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Green happiness?

Andrea Liverani's picture

A recent paper by Cohen and Vandenbergh explores the relationship between climate change and consumption by building on emerging work on the determinants of subjective well being. According to an increasing body of 'happiness research',  wealth has decreasing marginal returns, which  means that above certain levels of income, people are willing to trade some of their monetary compensation for more “leisure” and time for themselves. The implications are that public policy should aim at cutting working hours and increase public funding to culture, entertainment and “well being” activities. This would help increase public welfare without increasing consumption, thus helping reduce emissions. In the authors' own words:

“Note that this is not a radical idea that is incongruent with economic theory. Economists have never argued that money and economic wealth are all that matters. Instead, their starting point has always been “utility maximization” which includes individual leisure activities, health, family situation, and other components. ... Suppose happiness measures are adopted as a valid indicator of a society’s well-being and economic progress. Currently, if average real weekly earnings are stagnant from one year to the next, this is a sign of economic weakness. Politicians’ success is judged in part on growth rates of Gross Domestic Product, per-capita income and similar measures, and they likely respond by adopting policies that stimulate greater economic activity. Yet, if a “low growth” economy was accompanied by a reduction in the average number of hours worked—with a resulting increase in leisure hours—the economy might be viewed as being strong as people were able to maintain their monetary standard of living while enjoying more leisure time.

What does this have to do with climate change? If these measures were widely available, reported, and accepted by the public, the implications for climate change could be dramatic. Politicians would not be pressured to stimulate the economy to increase production. We would care less about industrial output than public well-being. Although we are not arguing that to measure happiness will result in immediate reduction in carbon emissions, our point is that shifting the public’s and politician’s focus to what really matters will reduce pressures to stimulate further economic growth. It also will complement other independent efforts to change social norms towards a lower carbon-footprint economy."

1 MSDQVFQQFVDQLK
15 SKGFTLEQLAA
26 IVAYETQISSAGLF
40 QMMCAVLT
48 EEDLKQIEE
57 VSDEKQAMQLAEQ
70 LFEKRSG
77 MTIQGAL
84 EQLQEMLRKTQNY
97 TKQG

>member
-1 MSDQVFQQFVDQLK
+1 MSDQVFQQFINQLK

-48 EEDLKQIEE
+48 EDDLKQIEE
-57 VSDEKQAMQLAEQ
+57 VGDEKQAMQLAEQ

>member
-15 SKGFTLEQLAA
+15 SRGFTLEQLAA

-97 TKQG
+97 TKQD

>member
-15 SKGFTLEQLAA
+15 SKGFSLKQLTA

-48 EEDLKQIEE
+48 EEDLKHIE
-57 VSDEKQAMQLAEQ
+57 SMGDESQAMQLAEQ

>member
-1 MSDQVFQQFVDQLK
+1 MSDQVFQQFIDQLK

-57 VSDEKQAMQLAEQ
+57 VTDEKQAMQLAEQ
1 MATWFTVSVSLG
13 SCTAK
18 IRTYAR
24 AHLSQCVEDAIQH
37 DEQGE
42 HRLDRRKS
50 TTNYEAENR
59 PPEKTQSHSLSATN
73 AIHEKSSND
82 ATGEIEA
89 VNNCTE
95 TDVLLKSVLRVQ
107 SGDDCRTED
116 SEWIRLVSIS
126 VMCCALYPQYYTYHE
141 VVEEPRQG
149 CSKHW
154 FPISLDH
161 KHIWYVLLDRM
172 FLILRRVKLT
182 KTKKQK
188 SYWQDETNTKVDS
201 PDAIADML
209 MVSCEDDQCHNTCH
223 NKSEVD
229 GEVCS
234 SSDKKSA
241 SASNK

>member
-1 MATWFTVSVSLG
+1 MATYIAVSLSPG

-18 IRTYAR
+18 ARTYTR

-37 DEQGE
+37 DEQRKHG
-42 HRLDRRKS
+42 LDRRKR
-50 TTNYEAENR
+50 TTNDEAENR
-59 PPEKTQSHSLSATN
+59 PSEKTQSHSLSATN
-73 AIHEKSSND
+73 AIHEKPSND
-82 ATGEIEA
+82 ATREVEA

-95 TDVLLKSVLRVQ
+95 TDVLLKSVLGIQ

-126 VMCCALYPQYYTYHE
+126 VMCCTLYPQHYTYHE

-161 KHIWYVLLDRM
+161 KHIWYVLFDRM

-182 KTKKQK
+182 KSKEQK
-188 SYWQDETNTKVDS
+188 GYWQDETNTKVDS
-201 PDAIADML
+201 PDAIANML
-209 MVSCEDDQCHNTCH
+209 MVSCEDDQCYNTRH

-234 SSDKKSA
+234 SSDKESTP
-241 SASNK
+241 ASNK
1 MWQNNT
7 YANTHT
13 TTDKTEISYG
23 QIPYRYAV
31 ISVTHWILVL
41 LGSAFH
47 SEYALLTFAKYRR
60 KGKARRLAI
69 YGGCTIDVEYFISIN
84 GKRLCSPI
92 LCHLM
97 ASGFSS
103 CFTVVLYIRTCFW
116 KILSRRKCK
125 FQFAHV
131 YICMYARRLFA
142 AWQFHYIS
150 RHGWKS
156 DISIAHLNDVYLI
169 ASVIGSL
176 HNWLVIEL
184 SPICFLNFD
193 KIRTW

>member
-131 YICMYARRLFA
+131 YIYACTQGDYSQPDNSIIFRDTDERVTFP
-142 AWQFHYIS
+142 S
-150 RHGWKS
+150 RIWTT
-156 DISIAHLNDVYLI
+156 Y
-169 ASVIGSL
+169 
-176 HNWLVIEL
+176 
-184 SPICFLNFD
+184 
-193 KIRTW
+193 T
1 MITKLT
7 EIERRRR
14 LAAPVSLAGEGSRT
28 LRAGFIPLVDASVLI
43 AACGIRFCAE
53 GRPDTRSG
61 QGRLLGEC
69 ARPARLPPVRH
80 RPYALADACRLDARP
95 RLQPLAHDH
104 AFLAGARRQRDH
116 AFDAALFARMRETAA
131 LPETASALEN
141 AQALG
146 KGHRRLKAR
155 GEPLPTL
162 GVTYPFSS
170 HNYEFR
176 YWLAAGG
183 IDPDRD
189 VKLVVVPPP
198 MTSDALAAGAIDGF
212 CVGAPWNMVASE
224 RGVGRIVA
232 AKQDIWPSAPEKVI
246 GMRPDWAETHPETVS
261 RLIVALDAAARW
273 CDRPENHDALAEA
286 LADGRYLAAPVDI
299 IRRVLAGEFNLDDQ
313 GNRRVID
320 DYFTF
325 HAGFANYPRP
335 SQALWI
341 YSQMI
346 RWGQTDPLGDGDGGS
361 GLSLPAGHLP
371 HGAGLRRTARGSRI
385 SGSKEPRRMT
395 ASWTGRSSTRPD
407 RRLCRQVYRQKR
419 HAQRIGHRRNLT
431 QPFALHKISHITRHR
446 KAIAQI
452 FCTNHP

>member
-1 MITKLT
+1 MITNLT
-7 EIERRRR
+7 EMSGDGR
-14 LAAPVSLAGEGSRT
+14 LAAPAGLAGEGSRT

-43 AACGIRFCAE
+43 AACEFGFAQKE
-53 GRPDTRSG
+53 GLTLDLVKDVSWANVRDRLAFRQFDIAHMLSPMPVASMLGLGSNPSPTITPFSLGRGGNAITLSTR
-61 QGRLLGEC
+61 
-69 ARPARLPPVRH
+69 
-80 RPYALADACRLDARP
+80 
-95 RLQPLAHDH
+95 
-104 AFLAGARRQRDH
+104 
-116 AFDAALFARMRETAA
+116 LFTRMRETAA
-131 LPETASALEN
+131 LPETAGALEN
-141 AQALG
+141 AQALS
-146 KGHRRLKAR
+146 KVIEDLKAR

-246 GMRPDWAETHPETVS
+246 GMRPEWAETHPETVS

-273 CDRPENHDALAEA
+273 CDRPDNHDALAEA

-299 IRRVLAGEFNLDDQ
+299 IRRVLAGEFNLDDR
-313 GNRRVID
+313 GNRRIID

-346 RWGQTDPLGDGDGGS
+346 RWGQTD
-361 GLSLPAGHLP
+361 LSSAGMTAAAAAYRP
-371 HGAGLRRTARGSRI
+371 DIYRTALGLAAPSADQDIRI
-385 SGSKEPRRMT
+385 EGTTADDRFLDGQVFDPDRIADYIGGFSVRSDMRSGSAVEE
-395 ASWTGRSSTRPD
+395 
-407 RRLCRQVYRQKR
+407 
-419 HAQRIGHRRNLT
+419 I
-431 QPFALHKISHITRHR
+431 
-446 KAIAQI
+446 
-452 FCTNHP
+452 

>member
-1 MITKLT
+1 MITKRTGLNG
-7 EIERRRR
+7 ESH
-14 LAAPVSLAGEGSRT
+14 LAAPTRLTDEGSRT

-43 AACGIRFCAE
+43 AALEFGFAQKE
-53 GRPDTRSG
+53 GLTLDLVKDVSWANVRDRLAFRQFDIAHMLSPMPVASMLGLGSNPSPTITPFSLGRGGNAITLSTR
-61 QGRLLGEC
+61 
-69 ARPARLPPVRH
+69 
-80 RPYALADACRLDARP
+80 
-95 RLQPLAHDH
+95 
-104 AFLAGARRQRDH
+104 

Considered outlandish until just a few years ago, well-being approaches to public welfare are gradually getting into the mainstream. Will they make a difference to the climate debate? Although the paper's conclusions sound more like a weird oxymoron than sellable policy recommendations, they do have the merit of looking at the debate on the sustainability of consumption from another angle - one which argues for a step change in public attitudes built on the recognition that reducing our climate footprint would not necessarily make us worse off. "Make people happier to stop global warming" - could this statement possibly inform public policy one day? And how would the response to it differ in developed and developing countries?

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